With the notable exception of the Kansas City Chiefs - the first team to allow no more than 17 points in each of its first nine games since the 1977 Atlanta Falcons - teams can no longer count on shutting down opponents.
It's just not realistic with today's rules that favor the passing game by protecting the quarterback and his receivers.
''Really, what's probably leading to more points is receivers don't fear coming across the middle,'' Saints linebacker Curtis Lofton said. ''Then there's been a lot of penalties that have continued drives because of high hits.''
So far, there have been 17 400-yard passing performances, just one shy of the most ever for a full season, set in 2011, and quarterbacks are on pace to set NFL records for combined passer rating, completion percentage and total passing yards per game.
With so many passes in the air, you can expect Arena Football-like scores, and its' not just the offenses dancing in the end zone.
''If you're throwing the ball more there's more risk associated with it,'' Brees said. ''So, you might be scoring more points, but you're also turning the ball over more which gives them opportunities to score more. So I think the combination of that is why maybe that number is higher and it's not just about offenses.''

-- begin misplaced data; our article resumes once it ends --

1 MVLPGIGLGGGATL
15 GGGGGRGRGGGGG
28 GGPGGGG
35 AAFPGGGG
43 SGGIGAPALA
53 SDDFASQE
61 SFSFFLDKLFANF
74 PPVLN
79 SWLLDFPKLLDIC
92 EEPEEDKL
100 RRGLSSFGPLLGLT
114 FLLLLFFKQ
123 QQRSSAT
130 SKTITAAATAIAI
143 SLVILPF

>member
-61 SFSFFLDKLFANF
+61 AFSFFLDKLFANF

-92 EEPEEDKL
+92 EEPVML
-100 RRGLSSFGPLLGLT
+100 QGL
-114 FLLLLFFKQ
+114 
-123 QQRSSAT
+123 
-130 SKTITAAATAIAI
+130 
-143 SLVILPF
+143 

In fact, there have been 38 interceptions returned for touchdowns this season, the most through nine weeks since the 1970 merger.
Bailey said that when he came into the NFL 15 years ago, cornerbacks would be castigated by coaches and teammates alike if they gave up a few catches. Now, as long as it's between the 20-yard lines, nobody blinks an eye.
Let them pile up yards, not points. In the red zone, things start to even out. Passing lanes get crowded, angles for vertical routes diminish.
''Hold them to 3, don't give up 7,'' Bailey said in what has become a league-wide motto.
Minnesota Vikings coach Leslie Frazier said the scoring binge affects strategy.
''Without question. You have an idea going in. You're probably going to need to score at least 24 points on average to win a game. At least probably a year ago that was the case. It seems like it's rising. But it's an offensive league. It's set up that way,'' Frazier said. ''People like to see points scored, although defensive coaches don't. But that's where we are, and it definitely sells well for our league.
''You have to try to find a way to slow those offenses down. You do go into it with a mindset you've got to score `X' number of points, and then on defense you've got to hold a team to `X' number of points to have a chance. But that number, it is rising.''
A few days later, Frazier proved his point by going for it on fourth down twice in a game against the Cowboys instead of sending out his kicker for a chip-shot field goal. One was successful, resulting in a touchdown. The other wasn't. So, that's seven points instead of six.
It wasn't enough as Dallas prevailed 27-23.
AP Pro Football Writer Dave Campbell, AP Sports Writers Brett Martel, Schuyler Dixon, Janie McCauley and Genaro Armas and AP freelancer Todd McMahon contributed.
AP NFL website: www.pro32.ap.org
Follow AP Pro Football Writer Arnie Melendrez Stapleton on Twitter: http://twitter.com/arniestapleton